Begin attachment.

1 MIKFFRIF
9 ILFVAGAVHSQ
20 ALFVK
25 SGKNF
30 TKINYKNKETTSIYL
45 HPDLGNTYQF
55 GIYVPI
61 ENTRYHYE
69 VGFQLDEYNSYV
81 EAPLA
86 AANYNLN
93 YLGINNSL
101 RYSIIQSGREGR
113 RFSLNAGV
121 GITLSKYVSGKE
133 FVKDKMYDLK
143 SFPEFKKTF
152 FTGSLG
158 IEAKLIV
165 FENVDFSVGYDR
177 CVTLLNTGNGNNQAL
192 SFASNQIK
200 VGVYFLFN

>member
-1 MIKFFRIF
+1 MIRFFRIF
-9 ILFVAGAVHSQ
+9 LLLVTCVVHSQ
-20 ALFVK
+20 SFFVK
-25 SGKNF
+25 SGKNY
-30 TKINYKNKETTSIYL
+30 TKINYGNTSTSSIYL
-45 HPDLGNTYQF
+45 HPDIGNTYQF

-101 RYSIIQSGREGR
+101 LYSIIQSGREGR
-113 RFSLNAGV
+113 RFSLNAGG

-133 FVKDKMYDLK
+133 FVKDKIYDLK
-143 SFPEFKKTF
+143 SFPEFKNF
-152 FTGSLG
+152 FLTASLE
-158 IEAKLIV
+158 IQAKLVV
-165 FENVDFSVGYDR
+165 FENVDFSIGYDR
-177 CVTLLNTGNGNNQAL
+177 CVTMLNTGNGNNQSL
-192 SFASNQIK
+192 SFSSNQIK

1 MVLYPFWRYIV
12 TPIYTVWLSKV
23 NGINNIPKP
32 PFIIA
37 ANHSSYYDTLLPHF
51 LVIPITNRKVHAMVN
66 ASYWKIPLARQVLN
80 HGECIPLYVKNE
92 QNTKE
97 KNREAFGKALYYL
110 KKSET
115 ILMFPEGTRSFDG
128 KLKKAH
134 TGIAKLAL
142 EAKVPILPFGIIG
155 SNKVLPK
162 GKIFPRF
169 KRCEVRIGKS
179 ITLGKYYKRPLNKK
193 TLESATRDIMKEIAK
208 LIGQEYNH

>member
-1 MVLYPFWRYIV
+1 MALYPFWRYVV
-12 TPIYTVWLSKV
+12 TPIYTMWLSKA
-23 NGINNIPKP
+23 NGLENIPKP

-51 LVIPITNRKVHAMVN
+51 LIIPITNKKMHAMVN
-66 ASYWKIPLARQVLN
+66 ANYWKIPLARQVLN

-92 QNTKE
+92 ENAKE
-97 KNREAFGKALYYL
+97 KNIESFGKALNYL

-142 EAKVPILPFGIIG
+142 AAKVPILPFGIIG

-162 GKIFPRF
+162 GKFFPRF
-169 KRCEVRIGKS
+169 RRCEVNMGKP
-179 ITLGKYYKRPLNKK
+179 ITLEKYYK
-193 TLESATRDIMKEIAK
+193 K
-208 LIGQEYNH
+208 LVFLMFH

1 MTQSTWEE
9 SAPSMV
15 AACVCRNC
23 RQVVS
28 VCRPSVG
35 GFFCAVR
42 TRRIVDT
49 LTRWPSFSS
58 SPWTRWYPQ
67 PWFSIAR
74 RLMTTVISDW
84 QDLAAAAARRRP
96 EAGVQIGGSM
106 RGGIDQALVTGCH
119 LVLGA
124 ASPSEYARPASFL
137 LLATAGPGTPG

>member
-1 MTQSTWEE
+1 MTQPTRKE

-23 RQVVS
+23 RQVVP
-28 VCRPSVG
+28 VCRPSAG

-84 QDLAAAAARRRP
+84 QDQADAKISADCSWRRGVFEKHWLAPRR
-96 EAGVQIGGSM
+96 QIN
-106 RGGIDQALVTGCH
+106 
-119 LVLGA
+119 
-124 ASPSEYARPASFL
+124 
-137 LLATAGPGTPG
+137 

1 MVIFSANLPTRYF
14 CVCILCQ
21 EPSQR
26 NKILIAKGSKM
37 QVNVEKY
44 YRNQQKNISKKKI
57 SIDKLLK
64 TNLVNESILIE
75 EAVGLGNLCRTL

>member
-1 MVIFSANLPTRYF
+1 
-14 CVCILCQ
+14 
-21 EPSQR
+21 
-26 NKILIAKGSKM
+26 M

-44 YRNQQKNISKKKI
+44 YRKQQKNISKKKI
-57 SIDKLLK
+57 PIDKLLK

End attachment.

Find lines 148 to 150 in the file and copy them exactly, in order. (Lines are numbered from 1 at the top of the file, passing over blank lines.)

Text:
>member
-1 MVIFSANLPTRYF
+1 